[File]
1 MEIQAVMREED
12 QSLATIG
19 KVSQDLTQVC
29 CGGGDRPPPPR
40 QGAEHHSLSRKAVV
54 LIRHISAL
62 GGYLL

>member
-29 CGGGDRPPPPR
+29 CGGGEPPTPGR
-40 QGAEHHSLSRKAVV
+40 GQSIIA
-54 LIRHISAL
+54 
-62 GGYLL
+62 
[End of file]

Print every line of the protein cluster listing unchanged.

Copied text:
1 MEIQAVMREED
12 QSLATIG
19 KVSQDLTQVC
29 CGGGDRPPPPR
40 QGAEHHSLSRKAVV
54 LIRHISAL
62 GGYLL

>member
-29 CGGGDRPPPPR
+29 CGGGEPPTPGR
-40 QGAEHHSLSRKAVV
+40 GQSIIA
-54 LIRHISAL
+54 
-62 GGYLL
+62 